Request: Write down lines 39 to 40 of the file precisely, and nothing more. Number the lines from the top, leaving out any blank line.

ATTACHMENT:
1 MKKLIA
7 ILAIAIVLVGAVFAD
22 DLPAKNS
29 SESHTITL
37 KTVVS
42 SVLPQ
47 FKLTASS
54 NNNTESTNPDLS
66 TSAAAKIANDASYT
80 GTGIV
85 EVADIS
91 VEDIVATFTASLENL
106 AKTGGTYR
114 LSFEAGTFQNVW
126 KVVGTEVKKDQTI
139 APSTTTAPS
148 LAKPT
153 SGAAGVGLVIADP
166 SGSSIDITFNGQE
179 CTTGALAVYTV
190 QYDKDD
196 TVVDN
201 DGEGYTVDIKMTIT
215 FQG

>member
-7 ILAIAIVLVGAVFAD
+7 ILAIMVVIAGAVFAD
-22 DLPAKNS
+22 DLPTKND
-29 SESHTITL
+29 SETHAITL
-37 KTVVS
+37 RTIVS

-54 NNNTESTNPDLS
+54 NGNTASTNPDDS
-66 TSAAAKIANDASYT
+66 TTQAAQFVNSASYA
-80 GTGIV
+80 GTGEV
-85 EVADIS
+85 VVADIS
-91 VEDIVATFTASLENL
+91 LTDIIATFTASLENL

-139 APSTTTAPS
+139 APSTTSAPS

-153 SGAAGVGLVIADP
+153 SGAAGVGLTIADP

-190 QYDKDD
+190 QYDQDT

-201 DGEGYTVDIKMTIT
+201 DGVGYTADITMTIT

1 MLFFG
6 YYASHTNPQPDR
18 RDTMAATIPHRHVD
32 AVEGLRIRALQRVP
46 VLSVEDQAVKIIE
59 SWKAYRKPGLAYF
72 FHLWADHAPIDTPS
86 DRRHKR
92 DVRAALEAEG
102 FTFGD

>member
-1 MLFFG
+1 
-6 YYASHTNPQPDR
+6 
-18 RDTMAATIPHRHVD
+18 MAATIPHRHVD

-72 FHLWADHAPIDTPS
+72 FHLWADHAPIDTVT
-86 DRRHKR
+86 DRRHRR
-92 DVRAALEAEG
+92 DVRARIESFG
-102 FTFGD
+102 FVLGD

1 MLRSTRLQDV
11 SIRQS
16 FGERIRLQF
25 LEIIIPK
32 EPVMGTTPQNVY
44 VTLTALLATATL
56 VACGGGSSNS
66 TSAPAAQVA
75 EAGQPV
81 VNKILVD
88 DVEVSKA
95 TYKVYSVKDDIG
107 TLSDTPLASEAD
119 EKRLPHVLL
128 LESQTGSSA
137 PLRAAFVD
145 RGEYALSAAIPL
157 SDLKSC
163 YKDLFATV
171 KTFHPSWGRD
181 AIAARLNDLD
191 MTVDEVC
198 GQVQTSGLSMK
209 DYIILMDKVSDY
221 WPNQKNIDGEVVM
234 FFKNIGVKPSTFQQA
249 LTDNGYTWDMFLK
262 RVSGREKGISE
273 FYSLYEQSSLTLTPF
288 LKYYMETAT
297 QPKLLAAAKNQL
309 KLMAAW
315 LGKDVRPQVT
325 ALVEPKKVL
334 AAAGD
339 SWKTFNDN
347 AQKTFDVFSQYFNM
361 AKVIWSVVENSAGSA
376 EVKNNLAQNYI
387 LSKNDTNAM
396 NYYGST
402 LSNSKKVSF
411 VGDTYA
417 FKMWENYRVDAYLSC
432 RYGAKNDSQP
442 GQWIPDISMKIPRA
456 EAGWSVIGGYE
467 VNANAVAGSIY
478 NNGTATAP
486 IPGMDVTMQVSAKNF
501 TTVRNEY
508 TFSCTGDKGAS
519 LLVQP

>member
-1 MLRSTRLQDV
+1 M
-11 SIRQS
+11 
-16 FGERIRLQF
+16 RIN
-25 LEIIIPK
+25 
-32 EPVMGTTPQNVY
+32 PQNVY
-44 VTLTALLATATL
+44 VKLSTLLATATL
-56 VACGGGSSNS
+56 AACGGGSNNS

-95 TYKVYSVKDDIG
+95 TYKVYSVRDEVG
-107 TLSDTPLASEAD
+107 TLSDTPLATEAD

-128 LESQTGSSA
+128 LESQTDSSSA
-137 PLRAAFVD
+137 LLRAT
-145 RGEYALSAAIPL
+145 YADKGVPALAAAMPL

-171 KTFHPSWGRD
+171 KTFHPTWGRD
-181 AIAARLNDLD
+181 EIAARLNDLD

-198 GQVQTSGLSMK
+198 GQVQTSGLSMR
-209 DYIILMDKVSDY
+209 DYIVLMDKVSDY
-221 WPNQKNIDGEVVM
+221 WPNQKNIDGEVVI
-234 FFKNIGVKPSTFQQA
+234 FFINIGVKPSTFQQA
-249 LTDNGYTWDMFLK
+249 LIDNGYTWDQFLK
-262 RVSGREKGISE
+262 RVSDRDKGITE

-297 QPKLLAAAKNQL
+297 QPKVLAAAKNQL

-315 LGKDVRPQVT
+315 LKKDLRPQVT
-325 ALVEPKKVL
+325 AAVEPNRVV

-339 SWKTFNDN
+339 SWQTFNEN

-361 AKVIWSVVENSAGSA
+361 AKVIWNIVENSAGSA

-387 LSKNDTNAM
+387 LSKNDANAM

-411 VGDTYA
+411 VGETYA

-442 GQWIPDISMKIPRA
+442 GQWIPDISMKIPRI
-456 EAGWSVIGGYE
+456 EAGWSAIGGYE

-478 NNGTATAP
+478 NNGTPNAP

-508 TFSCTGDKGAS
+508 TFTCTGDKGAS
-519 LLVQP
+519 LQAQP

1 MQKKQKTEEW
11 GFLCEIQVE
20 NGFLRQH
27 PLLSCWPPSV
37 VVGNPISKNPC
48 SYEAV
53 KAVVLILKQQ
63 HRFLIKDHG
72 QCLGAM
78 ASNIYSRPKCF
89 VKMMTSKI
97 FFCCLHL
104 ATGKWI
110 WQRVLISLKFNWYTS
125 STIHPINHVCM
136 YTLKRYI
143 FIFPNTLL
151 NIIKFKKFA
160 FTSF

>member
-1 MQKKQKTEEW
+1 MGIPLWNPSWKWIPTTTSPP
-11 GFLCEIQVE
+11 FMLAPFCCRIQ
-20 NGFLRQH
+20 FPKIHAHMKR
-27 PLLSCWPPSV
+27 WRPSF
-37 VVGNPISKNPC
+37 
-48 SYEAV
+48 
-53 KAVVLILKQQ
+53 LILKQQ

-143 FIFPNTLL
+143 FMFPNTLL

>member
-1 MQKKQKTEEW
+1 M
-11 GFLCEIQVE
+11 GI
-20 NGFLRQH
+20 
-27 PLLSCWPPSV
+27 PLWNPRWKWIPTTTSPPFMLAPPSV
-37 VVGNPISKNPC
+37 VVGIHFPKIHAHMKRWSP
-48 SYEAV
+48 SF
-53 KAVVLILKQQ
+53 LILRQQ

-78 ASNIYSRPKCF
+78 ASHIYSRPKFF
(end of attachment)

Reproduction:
+80 GTGEV
-85 EVADIS